In an earlier blog, I described a number of strategies that I routinely apply to reduce the word count of manuscripts. However, even after applying all of these strategies, the paper may still be a bit too long – from just a few words to 100 or more words over the maximum word limit permitted by the journal. And we know that, in most cases, if the submitted manuscript is even one word over the maximum allowed length, it is summarily rejected by the journal without consideration. It isn’t even seen by the editor.

I’m all for formal writing being as clear and complete as possible, as well as grammatically correct. While I aim to be concise, sometimes more words are required to achieve clarity. I always prepare a manuscript using the most correct form of language to ensure that it is professional and polished, even if that means a few extra words here and there.

But what to do when the final draft is completed and ready for all authors to provide final approval for submission, and the word count is still over the journal’s limit? First, I critically review the manuscript twice more to ensure I’ve fully applied the previously discussed strategies and have truly made the language as concise as possible.

If the paper is still over the word limit, then I’ll employ some rather sneaky “cheat” tricks I’ve learned along the way. I generally try to avoid using them, but when I’m desperate, they work. Technically, they are formatting or grammatical errors, or poor or incorrect language. After the paper has been accepted for publication, the copy editor usually converts these errors back to a better (original) format when the galley proofs are being prepared. At this point, word count no longer matters to the journal – hence, I’m “cheating” to achieve the necessary word count for submission purposes.

Here are the sneaky tricks I use, in priority from most used (i.e., affect the content or interpretation the least) to least used (i.e., least palatable, as they are improper language and potentially interfere with reading flow, understanding, and context).

1) Selectively remove articles “the” or “a”
The clinical outcome was affected in only 7.6% of the cases.  (11 words)
Clinical outcome was affected in only 7.6% of cases.  (9 words)

2) Remove commas between spaces in citation numbers
If the body of the paper lists citations as numbers, either in brackets or superscript, it is customary to leave a space between commas. But I’ve been known to delete the space after the comma to save on word count:
… had no effect [2, 4, 9]  (6 words)
… had no effect [2,4,9]  (4 words)

3) Eliminate spaces around “=”
… in controls (n = 50).  (5 words)
… in controls (n=50).  (3 words)

4) For ranges, replace “to” with a hyphen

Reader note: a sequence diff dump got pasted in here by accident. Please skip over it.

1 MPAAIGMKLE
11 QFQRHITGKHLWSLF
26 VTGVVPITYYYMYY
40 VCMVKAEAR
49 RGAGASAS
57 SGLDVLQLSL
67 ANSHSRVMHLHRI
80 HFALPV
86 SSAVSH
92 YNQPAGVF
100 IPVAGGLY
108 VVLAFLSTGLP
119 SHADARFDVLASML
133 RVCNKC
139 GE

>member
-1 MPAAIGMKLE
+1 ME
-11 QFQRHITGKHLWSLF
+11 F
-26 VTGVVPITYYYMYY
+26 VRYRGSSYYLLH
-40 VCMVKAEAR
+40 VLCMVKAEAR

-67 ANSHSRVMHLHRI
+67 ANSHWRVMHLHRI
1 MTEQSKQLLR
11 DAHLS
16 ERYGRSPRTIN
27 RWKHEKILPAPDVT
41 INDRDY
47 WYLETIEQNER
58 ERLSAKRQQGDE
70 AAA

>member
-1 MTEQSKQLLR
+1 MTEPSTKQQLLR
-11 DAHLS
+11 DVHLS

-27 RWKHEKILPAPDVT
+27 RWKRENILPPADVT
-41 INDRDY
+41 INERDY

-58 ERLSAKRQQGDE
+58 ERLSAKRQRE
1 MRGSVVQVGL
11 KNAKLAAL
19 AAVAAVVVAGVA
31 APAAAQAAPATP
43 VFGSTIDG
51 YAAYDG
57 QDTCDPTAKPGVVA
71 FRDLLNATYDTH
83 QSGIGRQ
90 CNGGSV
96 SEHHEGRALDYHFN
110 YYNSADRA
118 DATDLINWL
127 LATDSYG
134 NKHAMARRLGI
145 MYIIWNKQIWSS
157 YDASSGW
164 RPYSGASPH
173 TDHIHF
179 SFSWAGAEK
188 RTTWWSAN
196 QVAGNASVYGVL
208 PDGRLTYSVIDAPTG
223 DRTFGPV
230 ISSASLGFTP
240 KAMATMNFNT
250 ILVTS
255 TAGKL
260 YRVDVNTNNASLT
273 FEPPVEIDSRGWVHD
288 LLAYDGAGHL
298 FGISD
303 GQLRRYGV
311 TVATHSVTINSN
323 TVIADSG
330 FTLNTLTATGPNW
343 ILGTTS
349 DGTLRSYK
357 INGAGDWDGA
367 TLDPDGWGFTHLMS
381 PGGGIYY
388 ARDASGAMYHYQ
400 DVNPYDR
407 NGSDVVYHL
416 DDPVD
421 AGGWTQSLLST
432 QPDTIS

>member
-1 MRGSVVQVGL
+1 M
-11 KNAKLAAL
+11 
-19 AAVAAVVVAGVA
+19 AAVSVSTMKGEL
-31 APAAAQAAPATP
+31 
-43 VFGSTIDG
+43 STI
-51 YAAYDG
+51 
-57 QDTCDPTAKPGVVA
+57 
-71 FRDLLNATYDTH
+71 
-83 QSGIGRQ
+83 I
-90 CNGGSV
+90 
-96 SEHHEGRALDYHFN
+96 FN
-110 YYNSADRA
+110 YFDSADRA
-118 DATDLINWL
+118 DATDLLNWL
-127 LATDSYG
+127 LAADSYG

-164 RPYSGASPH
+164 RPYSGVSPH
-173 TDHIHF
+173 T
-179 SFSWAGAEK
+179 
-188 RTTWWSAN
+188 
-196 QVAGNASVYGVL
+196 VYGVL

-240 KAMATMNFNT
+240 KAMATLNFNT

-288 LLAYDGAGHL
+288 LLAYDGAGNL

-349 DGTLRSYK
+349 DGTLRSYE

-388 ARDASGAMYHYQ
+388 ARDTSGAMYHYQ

Three cases had moderate stiffness (ROM, 30° to 74°).  (9 words)
Three cases had moderate stiffness (ROM, 30°-74°).  (7 words)

5) Remove “that”
The study demonstrated that longer wait times were associated with …  (10 words)
The study demonstrated longer wait times were associated with …  (9 words)

6) Replace “more than” or “less than” with “>” or “<”
Patients with less than 15° of ROM were excluded.  (9 words)
Patients with <15° of ROM were excluded.  (7 words)
Patients with ROM<15° were excluded.  (5 words)

Patients were immobilized in a cast for at least 6 weeks.  (11 words)
Patients were immobilized in a cast for ≥6 weeks.  (9 words)

7) Replace “compared with” with “than” or “versus”
Open ankle arthrodesis had a longer operative time compared with arthroscopic ankle arthrodesis.  (13 words)
Open ankle arthrodesis had a longer operative time than arthroscopic ankle arthrodesis. (12 words)

8) Condense the description of the mean
Patients had similar rates of complications at a mean of 78 months of follow-up.  (14 words)
Patients had similar rates of complications at mean 78 months follow-up.  (11 words)

9) Convert “patients with X” to “X patients”
Patients treated with the implant were permitted …  (7 words)
Implant patients were permitted …  (4 words)

Patients who underwent arthrodesis …  (4 words)
Arthrodesis patients …  (2 words)

Patients with diabetes …  (3 words)
Diabetic patients …  (2 words)


These sneaky tricks are pretty handy when you’re really stuck to find those last few “words” to eliminate. Hopefully you won’t need to use them too often. And if you do, you’re able to stick with using just the first few.

If you have any other tricks for reducing word count, I’d love to hear about them in the comments section below.

Did you find this blog helpful? I welcome your comments and feedback, and I look forward to receiving topic suggestions for future tips.